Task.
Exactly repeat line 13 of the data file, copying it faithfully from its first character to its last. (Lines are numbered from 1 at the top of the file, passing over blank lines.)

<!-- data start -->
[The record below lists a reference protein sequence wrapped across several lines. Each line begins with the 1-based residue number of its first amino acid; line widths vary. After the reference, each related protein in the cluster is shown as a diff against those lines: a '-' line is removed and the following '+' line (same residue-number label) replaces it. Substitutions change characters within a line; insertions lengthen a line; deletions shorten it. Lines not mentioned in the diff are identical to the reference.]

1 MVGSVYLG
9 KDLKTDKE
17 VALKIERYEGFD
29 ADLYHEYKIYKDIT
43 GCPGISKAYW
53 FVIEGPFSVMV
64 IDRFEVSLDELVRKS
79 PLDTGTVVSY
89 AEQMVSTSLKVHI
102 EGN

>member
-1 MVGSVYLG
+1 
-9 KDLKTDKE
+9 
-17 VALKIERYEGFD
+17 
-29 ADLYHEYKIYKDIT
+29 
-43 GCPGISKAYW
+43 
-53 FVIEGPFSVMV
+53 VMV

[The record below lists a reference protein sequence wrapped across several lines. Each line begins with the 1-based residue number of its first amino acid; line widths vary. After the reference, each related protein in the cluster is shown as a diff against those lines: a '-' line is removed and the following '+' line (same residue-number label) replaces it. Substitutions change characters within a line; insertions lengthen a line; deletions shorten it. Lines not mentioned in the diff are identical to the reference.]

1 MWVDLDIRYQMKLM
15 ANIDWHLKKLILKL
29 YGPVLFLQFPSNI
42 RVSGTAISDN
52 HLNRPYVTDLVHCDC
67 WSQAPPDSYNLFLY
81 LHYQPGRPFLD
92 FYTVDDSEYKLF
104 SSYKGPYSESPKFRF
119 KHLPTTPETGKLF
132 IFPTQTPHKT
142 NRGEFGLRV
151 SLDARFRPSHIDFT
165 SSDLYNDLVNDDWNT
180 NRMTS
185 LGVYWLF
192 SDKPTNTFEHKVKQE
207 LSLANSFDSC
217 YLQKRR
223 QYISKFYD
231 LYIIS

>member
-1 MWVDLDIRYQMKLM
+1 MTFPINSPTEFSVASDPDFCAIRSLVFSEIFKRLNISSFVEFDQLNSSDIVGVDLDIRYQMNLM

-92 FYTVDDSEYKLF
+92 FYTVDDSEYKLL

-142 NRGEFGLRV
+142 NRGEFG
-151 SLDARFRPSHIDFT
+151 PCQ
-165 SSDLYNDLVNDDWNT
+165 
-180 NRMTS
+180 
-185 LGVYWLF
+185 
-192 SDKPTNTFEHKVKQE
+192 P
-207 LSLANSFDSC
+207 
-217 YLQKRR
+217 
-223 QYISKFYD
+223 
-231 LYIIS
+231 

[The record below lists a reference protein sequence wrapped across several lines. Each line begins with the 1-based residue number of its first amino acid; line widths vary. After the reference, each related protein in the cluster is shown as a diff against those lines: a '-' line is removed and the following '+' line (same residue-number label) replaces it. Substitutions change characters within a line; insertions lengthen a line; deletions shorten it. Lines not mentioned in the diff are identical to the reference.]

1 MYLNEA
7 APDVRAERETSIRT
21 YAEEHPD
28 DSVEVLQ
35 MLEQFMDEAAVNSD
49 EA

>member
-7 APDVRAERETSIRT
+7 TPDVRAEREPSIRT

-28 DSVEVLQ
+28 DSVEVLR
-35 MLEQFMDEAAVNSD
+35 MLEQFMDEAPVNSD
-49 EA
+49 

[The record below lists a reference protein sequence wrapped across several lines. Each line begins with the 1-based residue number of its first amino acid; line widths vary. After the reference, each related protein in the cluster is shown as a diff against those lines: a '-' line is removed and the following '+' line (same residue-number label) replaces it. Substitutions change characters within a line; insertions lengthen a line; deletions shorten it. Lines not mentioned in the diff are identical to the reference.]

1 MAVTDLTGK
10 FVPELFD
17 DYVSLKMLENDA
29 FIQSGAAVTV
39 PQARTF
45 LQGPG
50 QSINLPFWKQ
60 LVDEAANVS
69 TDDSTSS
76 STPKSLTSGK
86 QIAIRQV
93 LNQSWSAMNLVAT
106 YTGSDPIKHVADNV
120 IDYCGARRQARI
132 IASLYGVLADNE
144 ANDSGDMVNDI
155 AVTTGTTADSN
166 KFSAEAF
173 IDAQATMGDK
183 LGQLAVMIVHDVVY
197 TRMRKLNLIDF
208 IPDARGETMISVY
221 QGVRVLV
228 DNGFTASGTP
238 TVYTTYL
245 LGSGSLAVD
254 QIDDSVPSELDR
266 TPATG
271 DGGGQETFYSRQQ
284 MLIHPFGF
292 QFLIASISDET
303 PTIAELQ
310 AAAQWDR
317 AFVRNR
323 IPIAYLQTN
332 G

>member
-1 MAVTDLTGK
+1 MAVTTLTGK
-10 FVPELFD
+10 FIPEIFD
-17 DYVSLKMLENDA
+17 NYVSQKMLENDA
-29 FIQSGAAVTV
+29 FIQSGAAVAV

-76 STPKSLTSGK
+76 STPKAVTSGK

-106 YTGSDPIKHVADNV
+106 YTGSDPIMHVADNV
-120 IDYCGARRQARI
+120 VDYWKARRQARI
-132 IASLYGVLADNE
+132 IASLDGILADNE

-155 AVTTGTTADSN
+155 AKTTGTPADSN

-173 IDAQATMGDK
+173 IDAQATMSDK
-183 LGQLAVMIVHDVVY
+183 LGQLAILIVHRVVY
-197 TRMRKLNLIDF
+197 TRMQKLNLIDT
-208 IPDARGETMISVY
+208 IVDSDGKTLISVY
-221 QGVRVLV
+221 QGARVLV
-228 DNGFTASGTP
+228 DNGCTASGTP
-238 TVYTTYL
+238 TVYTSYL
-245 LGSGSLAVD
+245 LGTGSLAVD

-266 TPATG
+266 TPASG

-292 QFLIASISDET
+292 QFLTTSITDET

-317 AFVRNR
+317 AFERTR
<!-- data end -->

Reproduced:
-1 MVGSVYLG